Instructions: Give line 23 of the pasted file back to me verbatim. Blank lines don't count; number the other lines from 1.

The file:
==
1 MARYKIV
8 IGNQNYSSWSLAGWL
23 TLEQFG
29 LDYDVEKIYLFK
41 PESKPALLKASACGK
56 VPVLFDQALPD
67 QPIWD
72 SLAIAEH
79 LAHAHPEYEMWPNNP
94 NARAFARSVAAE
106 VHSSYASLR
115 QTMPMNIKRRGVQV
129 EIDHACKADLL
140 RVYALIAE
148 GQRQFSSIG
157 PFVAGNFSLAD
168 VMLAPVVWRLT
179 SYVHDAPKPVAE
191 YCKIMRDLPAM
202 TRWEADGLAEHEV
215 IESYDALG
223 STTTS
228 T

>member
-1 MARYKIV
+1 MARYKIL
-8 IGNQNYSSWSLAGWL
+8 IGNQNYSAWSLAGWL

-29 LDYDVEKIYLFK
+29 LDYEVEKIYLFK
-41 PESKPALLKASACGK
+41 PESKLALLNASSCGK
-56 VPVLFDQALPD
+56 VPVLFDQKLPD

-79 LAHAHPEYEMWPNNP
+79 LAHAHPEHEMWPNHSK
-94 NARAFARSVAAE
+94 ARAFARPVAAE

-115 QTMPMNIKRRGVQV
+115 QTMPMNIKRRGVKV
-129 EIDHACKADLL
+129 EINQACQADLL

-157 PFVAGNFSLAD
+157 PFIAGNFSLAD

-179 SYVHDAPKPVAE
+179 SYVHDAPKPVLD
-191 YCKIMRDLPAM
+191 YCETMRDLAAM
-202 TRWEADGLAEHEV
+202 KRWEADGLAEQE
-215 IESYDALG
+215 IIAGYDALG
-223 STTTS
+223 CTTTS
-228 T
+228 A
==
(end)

228 T